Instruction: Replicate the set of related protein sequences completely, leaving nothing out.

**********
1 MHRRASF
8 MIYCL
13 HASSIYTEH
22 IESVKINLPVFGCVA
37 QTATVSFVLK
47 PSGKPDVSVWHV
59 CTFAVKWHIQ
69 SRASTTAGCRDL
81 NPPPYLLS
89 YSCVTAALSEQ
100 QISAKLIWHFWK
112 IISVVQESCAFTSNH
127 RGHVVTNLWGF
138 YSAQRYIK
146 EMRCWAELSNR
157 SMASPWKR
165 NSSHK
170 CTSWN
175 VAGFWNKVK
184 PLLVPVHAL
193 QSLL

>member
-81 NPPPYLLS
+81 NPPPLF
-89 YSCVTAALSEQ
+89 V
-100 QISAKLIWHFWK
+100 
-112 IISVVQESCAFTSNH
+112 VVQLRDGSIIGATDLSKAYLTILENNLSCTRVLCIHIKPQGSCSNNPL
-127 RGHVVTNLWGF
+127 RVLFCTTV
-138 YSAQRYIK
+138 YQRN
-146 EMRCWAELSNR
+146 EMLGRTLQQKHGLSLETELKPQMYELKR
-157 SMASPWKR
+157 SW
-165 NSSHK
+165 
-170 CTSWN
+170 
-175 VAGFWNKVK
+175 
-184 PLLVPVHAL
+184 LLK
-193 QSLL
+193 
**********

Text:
1 MHRRASF
8 MIYCL
13 HASSIYTEH
22 IESVKINLPVFGCVA
37 QTATVSFVLK
47 PSGKPDVSVWHV
59 CTFAVKWHIQ
69 SRASTTAGCRDL
81 NPPPYLLS
89 YSCVTAALSEQ
100 QISAKLIWHFWK
112 IISVVQESCAFTSNH
127 RGHVVTNLWGF
138 YSAQRYIK
146 EMRCWAELSNR
157 SMASPWKR
165 NSSHK
170 CTSWN
175 VAGFWNKVK
184 PLLVPVHAL
193 QSLL

>member
-81 NPPPYLLS
+81 NPPPLF
-89 YSCVTAALSEQ
+89 V
-100 QISAKLIWHFWK
+100 
-112 IISVVQESCAFTSNH
+112 VVQLRDGSIIGATDLSKAYLTILENNLSCTRVLCIHIKPQGSCSNNPL
-127 RGHVVTNLWGF
+127 RVLFCTTV
-138 YSAQRYIK
+138 YQRN
-146 EMRCWAELSNR
+146 EMLGRTLQQKHGLSLETELKPQMYELKR
-157 SMASPWKR
+157 SW
-165 NSSHK
+165 
-170 CTSWN
+170 
-175 VAGFWNKVK
+175 
-184 PLLVPVHAL
+184 LLK
-193 QSLL
+193 